JOURNEY TO WHOLENESS  - June 2016 - Kansas City

Accentuate the Positive and

Eliminate the Negative

By Jude LaClaire, Ph.D.

 

The words sung by Bing Crosby in 1945 came floating into my brain as I was thinking about focusing on the positive as a way of being more mentally healthy. Eliminating or reducing the negative can happen more readily when we re-direct our thinking and actions in the direction of the positive.

 

Recently, several studies have indicated that the numbers of people, especially in certain age groups, suffering from anxiety and depression have increased in the last five years. The boomer generation is the group with the highest increase. We know that adolescents and senior adults are also more vulnerable groups.

 

Currently, the United States has less crime, more affluence, higher educational levels, and more opportunities than any other time in our history. There are problems which affect the poor and minorities disproportionately and are also impacting the middle class. We would be foolish to ignore problems but the inability to deal with change, stress, and ordinary life challenges appears to be affecting many people negatively. How can we deal with this problem constructively?

 

Arbor Creek Elementary School in Olathe was recently named as “Kansas City’s kindest of 2016” by Synergy Services. Synergy advocates for violence prevention measures and anti-bullying programs. The motto of the school is “Challenge the Mind, Strengthen the Heart, and Build for the Future.” The students are dealing with the problems of bullying and violence by focusing on kindness and good deeds. The students are involved in many service projects including collecting bandages with fun patterns for kids in the hospital, visiting sick and elderly people, and reaching out to students who have suffered losses. Kindness is rewarded by giving tokens to students who demonstrate this behavior. The students can keep the tokens, pass them on to others or put them in a container in the classroom. When enough tokens are gathered, they have a celebration.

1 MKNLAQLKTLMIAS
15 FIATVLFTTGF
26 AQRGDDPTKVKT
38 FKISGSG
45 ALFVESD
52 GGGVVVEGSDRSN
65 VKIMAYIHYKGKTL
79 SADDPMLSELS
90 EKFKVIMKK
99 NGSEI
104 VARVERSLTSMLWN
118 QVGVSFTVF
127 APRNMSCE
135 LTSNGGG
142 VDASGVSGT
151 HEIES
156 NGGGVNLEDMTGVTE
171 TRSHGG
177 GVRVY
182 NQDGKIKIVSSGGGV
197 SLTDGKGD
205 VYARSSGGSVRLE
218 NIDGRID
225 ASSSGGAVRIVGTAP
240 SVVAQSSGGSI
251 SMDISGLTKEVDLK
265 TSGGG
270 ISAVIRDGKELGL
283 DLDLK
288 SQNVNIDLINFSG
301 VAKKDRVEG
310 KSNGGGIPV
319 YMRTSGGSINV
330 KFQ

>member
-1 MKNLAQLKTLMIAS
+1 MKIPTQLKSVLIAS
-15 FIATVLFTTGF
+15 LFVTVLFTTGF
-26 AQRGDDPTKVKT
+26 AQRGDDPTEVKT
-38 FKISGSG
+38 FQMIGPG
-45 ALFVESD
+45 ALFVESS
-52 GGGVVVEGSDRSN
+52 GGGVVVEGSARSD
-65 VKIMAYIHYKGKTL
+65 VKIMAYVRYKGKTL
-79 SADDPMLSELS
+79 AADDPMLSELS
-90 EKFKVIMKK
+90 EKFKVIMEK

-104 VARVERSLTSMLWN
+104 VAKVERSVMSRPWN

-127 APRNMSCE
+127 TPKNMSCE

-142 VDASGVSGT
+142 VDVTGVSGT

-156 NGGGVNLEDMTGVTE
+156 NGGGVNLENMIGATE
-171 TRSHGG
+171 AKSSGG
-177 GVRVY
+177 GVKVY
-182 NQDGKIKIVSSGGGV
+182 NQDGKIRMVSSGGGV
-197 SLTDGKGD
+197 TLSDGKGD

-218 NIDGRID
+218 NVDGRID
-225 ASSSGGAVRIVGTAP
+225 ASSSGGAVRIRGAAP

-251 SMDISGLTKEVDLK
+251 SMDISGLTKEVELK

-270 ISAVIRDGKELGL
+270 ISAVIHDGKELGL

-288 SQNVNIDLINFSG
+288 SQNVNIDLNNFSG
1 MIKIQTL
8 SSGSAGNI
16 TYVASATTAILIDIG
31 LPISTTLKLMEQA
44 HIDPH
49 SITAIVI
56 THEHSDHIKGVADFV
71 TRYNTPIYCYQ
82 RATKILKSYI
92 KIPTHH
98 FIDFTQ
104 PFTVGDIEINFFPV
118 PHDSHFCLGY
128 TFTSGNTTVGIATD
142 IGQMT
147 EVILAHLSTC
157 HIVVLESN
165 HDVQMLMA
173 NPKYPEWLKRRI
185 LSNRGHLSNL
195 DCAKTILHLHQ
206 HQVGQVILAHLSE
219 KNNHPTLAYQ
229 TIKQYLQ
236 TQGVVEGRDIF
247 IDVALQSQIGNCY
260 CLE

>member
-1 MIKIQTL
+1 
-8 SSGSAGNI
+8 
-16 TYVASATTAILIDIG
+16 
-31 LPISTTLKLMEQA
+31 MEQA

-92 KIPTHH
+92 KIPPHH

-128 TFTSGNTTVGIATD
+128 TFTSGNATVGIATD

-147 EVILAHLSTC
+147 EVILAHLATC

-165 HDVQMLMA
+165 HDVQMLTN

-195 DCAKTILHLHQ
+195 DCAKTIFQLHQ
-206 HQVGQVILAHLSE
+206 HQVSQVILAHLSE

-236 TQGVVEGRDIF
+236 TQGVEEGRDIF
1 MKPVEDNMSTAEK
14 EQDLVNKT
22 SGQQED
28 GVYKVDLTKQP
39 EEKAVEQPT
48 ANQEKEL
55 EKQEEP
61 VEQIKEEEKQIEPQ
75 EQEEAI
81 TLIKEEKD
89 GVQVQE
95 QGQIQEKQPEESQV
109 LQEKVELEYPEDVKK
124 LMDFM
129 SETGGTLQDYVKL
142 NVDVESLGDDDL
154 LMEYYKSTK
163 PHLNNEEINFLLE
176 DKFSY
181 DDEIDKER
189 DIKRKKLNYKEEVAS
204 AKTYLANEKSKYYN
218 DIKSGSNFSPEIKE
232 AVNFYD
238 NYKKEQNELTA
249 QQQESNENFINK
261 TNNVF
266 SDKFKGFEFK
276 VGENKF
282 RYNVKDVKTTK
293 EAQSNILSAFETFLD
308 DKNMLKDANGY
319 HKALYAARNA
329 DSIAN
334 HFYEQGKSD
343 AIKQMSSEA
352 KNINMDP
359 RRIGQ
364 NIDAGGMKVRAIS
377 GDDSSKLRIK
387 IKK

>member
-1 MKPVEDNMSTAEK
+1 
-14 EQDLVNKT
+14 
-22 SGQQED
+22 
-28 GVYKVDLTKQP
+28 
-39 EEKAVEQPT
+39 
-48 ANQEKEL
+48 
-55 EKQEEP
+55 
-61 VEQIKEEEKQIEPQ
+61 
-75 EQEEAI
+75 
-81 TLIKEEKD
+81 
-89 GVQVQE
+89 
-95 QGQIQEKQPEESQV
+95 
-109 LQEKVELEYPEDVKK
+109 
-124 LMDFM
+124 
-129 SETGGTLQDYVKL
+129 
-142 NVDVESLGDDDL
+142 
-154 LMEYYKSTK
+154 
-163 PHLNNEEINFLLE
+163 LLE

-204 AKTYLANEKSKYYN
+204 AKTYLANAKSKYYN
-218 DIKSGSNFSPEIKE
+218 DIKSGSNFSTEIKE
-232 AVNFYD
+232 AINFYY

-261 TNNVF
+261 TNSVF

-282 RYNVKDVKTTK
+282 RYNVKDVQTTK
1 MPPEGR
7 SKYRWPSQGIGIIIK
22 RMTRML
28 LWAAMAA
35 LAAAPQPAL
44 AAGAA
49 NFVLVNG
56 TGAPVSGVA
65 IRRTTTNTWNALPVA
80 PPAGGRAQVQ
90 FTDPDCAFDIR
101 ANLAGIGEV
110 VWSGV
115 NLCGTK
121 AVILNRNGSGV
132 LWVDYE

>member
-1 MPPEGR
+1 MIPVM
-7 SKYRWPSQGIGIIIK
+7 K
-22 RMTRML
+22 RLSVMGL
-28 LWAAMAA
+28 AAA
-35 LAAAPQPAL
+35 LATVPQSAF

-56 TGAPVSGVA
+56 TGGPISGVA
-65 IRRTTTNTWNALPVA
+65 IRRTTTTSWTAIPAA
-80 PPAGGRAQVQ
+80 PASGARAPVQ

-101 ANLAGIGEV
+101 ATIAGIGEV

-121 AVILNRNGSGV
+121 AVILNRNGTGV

This kind of approach can be so effective in reinforcing the behavior you desire, teaching habits for the future, instilling thoughtfulness and hope. Being for something is often much more productive than being against something. Another example of this is the United Nations “Declaration on a Culture of Peace” stating that “A culture of peace is a set of values, attitudes, traditions, and modes of behavior and ways of life based on…respect for life, ending of violence, and promotion and practice of non-violence through education, dialogue, and cooperation.” From a local elementary school to a collaboration of nations there is consensus that focusing on our attitudes and values shown in a behavior of dialogue and cooperation will create a culture of peace.

 

Another local example of people working together for the common good is found in “Celebrating the Grandmothers of Manheim.” A very good, longtime friend of mine, Dorothy Hawkins, was recently honored with three other women in the Manheim Neighborhood. There is a large mural of the four women and St. Vincent dePaul on the side of the St. Vincent dePaul Thrift Store at 39th and Troost. Dorothy is a long-time community activist, mother of six children and many grandchildren, a Nichiren Buddhist, a KKFI radio personality, and a community resource who exemplifies collaboration and building relationships. She has overcome many hardships and challenges and is the friend I treasure, love and respect.

 

When we can find our own center of emotional, mental, and spiritual gravity, we will also find a peaceful, positive self with a great ability to affirm, accentuate, and live the positive as we lessen the impact of the negative. We will not have time for the blues!

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Jude LaClaire, Ph.D., LCPC, is a counselor, educator and author. For counseling appointments, seminars, training, speaking engagements or information on Neurobehavioral Programs or Imago Couple therapy call 913-322-5622. For more information about Jude LaClaire or the Kansas City Holistic Centre go to 

 

www.kcholistic.com

jude@kcholistic.com

 

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